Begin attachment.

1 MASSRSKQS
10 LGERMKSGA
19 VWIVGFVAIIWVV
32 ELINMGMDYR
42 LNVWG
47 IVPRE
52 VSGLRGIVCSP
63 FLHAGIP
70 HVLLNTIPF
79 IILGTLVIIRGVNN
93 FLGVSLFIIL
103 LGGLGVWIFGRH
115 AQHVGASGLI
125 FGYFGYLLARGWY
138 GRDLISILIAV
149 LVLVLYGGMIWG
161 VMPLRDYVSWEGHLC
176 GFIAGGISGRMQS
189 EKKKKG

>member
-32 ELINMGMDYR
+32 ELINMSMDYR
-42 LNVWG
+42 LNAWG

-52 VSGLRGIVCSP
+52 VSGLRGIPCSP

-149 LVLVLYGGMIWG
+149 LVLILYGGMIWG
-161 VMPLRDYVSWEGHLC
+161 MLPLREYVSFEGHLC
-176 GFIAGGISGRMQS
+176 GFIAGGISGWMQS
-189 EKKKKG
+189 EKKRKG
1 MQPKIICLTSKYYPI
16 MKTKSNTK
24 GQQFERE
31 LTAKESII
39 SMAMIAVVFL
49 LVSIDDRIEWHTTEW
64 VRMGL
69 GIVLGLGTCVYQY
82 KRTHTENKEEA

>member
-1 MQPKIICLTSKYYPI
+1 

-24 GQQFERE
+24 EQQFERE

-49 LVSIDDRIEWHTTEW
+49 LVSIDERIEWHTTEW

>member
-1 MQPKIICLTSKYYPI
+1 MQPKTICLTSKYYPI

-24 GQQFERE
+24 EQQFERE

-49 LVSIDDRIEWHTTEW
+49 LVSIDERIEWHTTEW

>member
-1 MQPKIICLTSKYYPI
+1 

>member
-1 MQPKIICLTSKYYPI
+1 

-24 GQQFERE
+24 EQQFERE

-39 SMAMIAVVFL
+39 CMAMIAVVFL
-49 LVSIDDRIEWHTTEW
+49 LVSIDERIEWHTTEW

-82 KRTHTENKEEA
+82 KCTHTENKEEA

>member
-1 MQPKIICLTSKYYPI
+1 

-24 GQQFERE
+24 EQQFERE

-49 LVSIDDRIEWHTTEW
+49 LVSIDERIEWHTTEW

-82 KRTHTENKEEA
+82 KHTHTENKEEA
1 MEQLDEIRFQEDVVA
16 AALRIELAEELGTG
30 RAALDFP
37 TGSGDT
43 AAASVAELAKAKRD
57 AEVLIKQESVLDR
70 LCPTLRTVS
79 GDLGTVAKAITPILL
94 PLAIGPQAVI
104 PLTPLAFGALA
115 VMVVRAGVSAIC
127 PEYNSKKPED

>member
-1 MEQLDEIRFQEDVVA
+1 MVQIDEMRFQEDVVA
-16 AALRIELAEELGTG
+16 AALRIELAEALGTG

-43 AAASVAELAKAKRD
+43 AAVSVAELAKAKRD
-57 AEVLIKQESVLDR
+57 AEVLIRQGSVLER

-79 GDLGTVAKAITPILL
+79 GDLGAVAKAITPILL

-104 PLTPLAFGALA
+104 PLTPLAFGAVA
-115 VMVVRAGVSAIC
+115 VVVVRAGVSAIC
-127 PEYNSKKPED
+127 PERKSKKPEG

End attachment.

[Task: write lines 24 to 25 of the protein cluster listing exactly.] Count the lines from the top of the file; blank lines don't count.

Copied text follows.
+42 LNAWG

-52 VSGLRGIVCSP